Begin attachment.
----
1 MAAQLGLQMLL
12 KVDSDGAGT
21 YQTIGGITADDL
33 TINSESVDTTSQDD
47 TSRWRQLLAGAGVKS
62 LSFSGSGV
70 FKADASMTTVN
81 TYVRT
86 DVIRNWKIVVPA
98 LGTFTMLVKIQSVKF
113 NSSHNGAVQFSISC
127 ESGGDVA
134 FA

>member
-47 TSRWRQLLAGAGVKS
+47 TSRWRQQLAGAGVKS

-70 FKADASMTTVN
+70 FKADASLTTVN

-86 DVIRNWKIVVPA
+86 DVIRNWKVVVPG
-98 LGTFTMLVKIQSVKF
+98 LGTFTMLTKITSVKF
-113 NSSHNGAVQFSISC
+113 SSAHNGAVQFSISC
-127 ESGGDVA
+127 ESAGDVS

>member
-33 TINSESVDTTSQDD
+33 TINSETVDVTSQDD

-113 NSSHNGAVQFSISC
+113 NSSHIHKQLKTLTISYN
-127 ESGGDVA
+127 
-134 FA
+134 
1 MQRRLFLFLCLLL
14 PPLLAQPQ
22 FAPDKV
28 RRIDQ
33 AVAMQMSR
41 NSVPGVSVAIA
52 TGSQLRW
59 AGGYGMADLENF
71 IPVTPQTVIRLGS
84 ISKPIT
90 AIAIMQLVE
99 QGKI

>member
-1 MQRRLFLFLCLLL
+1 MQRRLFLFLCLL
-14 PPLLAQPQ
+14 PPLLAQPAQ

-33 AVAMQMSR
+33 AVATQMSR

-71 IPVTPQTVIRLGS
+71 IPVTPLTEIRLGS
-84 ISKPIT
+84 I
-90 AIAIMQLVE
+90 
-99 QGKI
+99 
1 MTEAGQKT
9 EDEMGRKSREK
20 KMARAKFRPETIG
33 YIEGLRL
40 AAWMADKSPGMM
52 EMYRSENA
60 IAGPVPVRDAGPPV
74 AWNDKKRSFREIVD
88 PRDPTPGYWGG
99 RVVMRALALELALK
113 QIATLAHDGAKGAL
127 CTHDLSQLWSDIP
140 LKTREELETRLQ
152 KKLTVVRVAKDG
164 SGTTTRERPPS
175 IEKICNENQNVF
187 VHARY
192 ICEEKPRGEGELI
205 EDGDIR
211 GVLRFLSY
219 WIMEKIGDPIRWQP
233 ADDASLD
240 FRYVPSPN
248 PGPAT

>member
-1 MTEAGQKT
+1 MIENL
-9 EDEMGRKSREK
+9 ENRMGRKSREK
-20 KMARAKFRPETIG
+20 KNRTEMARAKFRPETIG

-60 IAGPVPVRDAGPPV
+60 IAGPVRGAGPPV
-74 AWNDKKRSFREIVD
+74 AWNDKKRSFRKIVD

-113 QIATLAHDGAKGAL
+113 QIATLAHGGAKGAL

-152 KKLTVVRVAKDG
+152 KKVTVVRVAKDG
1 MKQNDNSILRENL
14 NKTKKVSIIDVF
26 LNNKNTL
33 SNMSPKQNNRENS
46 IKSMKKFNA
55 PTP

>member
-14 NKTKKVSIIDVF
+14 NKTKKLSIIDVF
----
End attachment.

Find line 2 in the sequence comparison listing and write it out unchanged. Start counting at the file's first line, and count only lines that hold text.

12 KVDSDGAGT